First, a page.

We are water. It runs through us like a river, like blood. It is our blood, our mother.
The Yangtze and Mississippi Rivers share many things in common as the world’s third and fourth greatest rivers. Both rivers share similar challenges such as pollution, sinking deltas and cities (New Orleans and Shanghai) caused by dams, agricultural and industrial runoffs, and overuse of ground water. Both rivers are rich with history and culture, inspiring poets, writers, artists and musicians. As the two rivers flow across the continents, giving and taking on their way to the sea, they teach us that we are all connected. This is what Confucius envisioned two thousand years ago: the four seas as one family, and the world as one commonwealth.
Gifting is the spirit of the river. It gives and sustains life without asking for a return. It includes everything along its course to the sea without judgment. The project will inspire the creation of music, dance, food and river flags offered as gifts from the rivers and to the rivers, a gesture to show respect, gratitude and care from the rivers’ friends and steward
The Voyages take place in parts. In the summers of 2011 and 2012, a team of artists, musicians, dancers and students traveled down the Mississippi with cultural gifts from the Yangtze (photos, art, music, tea, food, films) and shared them with the Mississippi communities while making river flags as gifts for the Yangtze River. In two years, we’ve made 2000 river flags and will bring these gifts to the Yangtze. As we travel, we’ll make more river flags with the local communities and install them all in Tibet.
We hope to reach 10,000 river flags by 2016, the end of the project.
We’ve done many multi-medium exhibitions along the Mississippi with river flag installations, poetry reading, sculpture installations, film, music and dance performances, tea ceremony, dumpling making, flag workshop, and live sand-mandala creation by Tibetan Buddhist monks.
A documentary film will be the final product for the project.
Paddling/traveling: we travel along the two rivers to connect people and communities, celebrate cultures and rivers through sharing and making art, music, dance, poetry and stories, food, river flag installations.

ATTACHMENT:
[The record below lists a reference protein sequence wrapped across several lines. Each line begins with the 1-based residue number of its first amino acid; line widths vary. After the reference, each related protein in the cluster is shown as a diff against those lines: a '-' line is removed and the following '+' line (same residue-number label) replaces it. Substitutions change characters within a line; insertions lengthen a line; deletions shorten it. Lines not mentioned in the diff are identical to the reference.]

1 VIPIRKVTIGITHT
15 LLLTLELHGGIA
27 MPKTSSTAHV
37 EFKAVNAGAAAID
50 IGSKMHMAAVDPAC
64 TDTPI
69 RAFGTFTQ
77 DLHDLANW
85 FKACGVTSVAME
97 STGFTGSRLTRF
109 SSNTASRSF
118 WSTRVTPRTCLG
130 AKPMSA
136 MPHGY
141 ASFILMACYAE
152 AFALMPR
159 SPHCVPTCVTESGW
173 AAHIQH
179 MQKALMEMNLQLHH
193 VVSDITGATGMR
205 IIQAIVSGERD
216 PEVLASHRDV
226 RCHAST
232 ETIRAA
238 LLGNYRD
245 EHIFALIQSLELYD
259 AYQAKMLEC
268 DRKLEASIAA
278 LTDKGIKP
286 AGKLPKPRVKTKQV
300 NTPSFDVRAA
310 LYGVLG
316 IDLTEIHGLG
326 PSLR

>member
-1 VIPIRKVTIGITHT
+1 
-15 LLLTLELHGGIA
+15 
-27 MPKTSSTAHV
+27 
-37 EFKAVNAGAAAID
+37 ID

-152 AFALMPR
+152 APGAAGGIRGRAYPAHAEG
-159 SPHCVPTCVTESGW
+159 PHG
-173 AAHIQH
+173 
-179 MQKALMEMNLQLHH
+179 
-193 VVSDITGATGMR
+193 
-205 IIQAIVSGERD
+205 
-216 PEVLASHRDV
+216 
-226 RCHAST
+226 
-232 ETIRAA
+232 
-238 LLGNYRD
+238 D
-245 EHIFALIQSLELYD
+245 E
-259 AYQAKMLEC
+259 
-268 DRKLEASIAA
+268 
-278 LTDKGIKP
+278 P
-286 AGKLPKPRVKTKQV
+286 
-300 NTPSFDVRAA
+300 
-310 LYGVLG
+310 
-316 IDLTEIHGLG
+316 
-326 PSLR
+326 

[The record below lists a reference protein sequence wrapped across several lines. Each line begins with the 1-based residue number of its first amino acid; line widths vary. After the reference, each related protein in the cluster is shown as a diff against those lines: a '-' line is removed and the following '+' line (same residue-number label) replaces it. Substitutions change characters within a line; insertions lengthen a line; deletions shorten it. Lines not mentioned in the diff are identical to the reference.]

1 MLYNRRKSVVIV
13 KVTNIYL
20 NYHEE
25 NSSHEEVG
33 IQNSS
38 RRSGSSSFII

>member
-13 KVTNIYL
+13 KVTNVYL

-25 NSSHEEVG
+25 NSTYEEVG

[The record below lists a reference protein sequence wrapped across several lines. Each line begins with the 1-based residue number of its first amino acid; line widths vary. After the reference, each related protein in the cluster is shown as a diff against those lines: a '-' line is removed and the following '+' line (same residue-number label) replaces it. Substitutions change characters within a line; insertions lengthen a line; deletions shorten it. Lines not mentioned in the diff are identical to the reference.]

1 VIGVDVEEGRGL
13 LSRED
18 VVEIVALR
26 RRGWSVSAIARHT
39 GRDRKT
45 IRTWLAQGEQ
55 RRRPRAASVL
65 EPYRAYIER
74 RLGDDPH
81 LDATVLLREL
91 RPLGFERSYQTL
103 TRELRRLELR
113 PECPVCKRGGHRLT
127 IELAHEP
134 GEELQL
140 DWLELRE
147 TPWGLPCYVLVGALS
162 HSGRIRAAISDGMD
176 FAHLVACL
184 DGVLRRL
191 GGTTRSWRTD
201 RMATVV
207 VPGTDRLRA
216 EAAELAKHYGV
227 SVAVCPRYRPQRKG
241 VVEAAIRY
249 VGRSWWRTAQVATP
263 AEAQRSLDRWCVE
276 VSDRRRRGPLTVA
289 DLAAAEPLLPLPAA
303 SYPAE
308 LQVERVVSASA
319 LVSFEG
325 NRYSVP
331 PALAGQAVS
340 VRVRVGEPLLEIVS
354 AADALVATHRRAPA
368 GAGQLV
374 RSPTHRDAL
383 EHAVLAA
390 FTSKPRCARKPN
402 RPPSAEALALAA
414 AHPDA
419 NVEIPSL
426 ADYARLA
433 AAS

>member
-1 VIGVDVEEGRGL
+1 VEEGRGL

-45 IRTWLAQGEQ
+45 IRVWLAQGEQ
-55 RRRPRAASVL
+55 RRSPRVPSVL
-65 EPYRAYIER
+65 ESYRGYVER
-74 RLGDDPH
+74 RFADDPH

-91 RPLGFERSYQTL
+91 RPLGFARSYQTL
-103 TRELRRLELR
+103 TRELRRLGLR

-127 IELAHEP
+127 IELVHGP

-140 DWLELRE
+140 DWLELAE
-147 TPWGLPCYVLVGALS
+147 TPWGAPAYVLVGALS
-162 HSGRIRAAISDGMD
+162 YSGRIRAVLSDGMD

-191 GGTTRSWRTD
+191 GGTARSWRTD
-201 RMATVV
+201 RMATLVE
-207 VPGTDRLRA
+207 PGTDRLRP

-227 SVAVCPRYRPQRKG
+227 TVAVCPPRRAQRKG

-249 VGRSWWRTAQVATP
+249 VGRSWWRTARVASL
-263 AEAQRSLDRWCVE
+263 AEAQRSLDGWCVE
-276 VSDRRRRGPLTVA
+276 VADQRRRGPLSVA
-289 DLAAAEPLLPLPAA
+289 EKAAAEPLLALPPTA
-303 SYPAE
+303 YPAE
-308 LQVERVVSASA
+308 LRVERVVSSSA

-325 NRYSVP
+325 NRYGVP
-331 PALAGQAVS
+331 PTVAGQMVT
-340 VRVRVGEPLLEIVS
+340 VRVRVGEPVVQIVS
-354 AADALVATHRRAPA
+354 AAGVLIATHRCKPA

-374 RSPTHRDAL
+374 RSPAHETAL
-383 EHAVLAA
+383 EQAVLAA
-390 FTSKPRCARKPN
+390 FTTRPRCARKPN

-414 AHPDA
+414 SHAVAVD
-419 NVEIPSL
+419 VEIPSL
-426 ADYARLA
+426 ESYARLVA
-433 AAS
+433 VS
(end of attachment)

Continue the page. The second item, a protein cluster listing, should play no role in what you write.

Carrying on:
Kinship of Rivers website: featuring the project mission statement, travel details, river flags and albums for events, individual and organization participants, events, gallery of gifts that include poetry, stories, music, art, photography and dance, maps and portraits of the two rivers
Kinship of Rivers Multimedia Exhibition will be a culminating collaborative project with participating artists and students who have traveled the two rivers. They will create sculptural installations with gifts, objects, stories and sounds collected from both rivers. The exhibition will travel to museums and galleries along the Mississippi and Yangtze.
A Kinship of Rivers film that documents the project from the preparation stage to the final exhibition
Wang Ping is a poet, writer, photographer, dancer, rower, public art artist, curator, organizer for KOR. Born in Shanghai, Wang Ping now lives on the bank of the Mississippi. She’s been photographing and writing about the two rivers for the past decade, and would like to build kinship among all the rivers on earth with her arts.
Kinship of Rivers, in partnership with Soap Factory Gallery, is a fiscal year 2012 recipient of a Cultural Community Partnership grant from the Minnesota State Arts Board. This activity is made possible in part by a grant from the Minnesota State Arts Board, through an appropriation by the Minnesota State Legislature and by a grant from the National Endowment for the Arts.